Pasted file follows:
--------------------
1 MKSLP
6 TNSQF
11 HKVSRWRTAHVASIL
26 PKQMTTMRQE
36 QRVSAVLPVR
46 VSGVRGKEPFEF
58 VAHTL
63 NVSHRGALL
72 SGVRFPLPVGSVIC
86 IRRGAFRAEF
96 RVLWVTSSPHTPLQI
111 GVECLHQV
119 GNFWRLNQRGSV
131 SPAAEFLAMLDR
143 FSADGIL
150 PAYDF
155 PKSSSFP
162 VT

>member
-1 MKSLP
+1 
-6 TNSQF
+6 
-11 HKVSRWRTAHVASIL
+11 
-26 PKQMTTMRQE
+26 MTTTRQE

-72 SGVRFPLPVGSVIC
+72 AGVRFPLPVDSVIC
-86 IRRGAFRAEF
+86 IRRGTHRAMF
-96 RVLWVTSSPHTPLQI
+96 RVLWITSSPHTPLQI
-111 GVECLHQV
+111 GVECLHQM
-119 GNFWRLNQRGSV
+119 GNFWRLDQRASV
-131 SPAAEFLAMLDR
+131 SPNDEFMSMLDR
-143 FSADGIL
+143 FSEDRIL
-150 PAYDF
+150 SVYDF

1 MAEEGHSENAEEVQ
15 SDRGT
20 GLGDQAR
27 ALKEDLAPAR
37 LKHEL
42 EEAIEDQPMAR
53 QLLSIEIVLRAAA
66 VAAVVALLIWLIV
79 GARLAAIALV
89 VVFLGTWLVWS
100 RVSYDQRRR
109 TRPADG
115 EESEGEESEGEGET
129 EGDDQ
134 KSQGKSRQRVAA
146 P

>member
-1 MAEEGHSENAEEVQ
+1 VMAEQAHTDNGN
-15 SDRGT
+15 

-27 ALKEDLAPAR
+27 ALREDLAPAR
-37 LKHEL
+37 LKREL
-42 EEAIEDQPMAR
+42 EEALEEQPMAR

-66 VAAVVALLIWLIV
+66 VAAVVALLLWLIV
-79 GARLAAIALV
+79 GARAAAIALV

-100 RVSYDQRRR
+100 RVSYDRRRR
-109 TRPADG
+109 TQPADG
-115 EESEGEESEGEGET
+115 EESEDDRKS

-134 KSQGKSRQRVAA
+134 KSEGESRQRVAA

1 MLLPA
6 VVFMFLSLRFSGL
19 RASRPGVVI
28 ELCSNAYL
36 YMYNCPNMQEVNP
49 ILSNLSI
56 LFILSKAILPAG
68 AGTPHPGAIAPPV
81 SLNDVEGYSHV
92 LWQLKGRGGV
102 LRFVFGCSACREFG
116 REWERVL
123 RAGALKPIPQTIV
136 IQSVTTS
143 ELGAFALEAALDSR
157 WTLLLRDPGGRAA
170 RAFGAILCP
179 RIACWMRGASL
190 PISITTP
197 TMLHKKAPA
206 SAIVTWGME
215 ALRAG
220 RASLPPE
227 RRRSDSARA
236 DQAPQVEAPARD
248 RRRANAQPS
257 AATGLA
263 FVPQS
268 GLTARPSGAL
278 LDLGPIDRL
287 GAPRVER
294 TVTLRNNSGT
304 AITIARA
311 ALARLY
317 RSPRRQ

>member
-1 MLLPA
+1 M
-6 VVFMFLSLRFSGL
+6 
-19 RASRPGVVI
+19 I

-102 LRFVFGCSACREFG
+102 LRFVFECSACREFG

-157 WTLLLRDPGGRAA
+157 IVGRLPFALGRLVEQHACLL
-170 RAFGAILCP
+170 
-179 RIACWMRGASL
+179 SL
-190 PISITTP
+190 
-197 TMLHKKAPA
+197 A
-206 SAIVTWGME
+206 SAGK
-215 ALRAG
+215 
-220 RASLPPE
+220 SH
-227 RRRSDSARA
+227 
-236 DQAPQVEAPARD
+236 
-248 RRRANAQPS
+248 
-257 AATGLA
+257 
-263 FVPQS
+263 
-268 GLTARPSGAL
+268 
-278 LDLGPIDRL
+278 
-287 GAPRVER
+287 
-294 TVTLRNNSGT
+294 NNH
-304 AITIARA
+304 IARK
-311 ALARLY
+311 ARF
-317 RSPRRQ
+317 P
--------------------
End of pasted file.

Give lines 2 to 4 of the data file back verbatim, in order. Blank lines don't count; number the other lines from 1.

6 TNSQF
11 HKVSRWRTAHVASIL
26 PKQMTTMRQE